There are a couple of things that have made WordPress such a popular blogging platform. Being Open Source, WordPress source code is available for developers to customize and extend. In the process, new bugs and security holes are discovered, and new requirements are considered. In return, WordPress code gets frequently updated to meet changing needs. WordPress also provides a level of abstraction for the casual user that is not found in any other blogging platform. Without writing a line code, the casual user can experiment with thousands of themes and plugins that provide added functionality to WordPress.
The downside is that the code for WordPress, as well as its themes and plugins is never static. WordPress code gets updated several times each year. Themes usually get updated less often. But some plugins can get updated every week!
The WordPress Dashboard informs the user when a new WordPress update is available. It also informs the user if new theme and plugin updates are available. The most convenient option is to configure file permissions and file group ownership such that the “Update” links can be clicked from within the Dashboard. This requires FTP credentials and the updates are downloaded and installed in the background. However, this is sometimes not possible on some servers that are keen on security (PHP Safe mode restrictions).
In addition, updating via FTP, whether through the Dashboard or through a client like Filezilla can be fairly slow. Especially when it comes to updating WordPress code. This means your site will be offline for some time. Updating WordPress code manually through an FTP client requires deleting specific old files, and there is always the danger of deleting the wrong files, which can brick your blog. Updating/Installing plugins via FTP is fast and easy. But suppose if all twenty of your plugins got outdated. This means you would have to download the latest version of each of them to your Desktop, unzip them and upload them. This can be fairly time consuming.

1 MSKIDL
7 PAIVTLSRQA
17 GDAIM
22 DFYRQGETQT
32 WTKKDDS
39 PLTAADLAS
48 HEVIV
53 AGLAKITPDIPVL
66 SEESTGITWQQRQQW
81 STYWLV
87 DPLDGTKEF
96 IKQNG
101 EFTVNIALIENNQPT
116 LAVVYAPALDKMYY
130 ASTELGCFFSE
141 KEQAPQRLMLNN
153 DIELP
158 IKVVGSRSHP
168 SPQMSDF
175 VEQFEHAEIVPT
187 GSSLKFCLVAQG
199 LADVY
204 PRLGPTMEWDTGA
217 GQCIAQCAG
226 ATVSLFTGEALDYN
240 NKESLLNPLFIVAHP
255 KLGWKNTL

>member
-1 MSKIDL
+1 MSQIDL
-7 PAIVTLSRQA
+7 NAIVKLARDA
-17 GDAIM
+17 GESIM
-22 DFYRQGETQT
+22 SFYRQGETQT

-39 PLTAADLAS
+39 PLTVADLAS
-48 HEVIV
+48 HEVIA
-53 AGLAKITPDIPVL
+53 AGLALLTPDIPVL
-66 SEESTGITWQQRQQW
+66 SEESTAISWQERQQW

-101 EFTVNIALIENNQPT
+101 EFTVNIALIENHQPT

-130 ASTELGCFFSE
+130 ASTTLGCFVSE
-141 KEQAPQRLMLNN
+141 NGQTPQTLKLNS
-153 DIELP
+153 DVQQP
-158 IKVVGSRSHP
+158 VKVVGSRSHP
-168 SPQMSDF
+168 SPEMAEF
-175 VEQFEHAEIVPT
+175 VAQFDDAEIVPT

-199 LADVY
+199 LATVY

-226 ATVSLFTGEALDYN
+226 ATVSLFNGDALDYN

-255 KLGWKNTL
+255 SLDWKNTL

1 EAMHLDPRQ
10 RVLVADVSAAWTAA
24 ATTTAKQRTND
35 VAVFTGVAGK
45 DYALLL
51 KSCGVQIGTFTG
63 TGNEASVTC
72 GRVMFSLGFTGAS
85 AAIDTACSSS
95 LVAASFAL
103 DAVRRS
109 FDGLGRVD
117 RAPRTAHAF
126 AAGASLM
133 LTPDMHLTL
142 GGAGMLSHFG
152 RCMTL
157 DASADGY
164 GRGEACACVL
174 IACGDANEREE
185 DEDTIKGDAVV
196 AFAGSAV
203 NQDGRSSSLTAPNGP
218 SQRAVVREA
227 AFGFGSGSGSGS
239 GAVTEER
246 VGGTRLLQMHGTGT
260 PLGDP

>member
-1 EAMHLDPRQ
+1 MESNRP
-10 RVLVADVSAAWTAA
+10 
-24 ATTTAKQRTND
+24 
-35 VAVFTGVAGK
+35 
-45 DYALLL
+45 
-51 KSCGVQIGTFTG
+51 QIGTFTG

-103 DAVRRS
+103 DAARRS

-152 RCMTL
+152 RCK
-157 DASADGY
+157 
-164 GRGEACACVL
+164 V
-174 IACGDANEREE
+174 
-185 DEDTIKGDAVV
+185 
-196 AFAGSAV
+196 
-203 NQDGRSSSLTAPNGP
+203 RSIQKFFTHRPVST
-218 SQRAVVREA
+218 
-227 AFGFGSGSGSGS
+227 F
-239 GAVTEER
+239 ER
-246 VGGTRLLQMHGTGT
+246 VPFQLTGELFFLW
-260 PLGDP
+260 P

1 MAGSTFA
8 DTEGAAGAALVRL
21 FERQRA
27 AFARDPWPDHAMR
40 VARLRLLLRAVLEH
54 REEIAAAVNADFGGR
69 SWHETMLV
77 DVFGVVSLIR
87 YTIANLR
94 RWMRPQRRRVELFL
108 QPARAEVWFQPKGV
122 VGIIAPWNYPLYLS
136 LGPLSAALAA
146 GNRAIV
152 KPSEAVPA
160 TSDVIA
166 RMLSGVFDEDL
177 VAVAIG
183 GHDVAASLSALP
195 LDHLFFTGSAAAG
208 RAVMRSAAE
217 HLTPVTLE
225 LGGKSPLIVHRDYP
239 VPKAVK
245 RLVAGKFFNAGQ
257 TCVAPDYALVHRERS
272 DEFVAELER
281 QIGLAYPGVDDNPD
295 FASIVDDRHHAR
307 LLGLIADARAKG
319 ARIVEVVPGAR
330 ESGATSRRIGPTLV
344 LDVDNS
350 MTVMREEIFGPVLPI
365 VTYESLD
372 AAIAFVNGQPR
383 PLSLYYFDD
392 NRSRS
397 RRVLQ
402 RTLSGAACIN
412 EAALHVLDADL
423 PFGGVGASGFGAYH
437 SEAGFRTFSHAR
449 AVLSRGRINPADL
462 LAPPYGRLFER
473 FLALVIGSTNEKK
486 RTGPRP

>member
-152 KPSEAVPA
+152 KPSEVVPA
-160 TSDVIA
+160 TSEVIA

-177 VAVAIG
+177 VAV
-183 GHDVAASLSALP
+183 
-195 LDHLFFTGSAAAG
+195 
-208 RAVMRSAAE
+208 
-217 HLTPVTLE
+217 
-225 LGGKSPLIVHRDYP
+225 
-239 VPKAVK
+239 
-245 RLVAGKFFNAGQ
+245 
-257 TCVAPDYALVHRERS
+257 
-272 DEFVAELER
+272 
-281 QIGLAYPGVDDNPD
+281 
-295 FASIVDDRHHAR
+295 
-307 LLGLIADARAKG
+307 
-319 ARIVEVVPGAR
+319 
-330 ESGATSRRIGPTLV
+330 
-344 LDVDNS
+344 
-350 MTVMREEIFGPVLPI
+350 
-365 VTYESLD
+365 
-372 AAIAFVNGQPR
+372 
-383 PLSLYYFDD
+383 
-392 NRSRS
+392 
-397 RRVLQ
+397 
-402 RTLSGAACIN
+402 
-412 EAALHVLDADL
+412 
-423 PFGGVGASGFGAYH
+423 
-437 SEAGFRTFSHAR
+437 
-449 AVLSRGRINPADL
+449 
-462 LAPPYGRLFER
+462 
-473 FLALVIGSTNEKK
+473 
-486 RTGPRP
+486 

Now imagine the rigmarole if you are entrusted with updating several WordPress blogs.
For the casual user, the lure of using Subversion is being able to update WordPress using a single command. A Subversion update only adds and overwrites pertinent files, and therefore takes the fraction of time an FTP update does (around 15 seconds). In addition, a Subversion update automatically takes care of deleting unnecessary files in a less error prone way. But there are five issues when it comes to switching to Subversion.
Firstly, Subversion can only be used on a WordPress blog that was installed via Subversion. Switching your existing blog to Subversion is not easy. And it can get more difficult if your blog was installed into the root directory of your server, instead of a sub-folder. In that case, you may as well back up each and everything and do a fresh WordPress install using Subversion.